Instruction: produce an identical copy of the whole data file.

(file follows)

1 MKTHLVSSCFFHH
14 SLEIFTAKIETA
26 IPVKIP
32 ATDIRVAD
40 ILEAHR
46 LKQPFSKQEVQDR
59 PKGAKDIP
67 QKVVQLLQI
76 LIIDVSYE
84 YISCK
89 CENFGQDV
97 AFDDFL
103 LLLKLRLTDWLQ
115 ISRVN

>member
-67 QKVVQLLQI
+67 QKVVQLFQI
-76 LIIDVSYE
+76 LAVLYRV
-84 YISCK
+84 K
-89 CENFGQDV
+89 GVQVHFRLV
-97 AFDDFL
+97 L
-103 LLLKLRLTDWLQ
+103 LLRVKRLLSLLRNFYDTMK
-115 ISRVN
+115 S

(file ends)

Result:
1 MKTHLVSSCFFHH
14 SLEIFTAKIETA
26 IPVKIP
32 ATDIRVAD
40 ILEAHR
46 LKQPFSKQEVQDR
59 PKGAKDIP
67 QKVVQLLQI
76 LIIDVSYE
84 YISCK
89 CENFGQDV
97 AFDDFL
103 LLLKLRLTDWLQ
115 ISRVN

>member
-67 QKVVQLLQI
+67 QKVVQLFQI
-76 LIIDVSYE
+76 LAVLYRV
-84 YISCK
+84 K
-89 CENFGQDV
+89 GVQVHFRLV
-97 AFDDFL
+97 L
-103 LLLKLRLTDWLQ
+103 LLRVKRLLSLLRNFYDTMK
-115 ISRVN
+115 S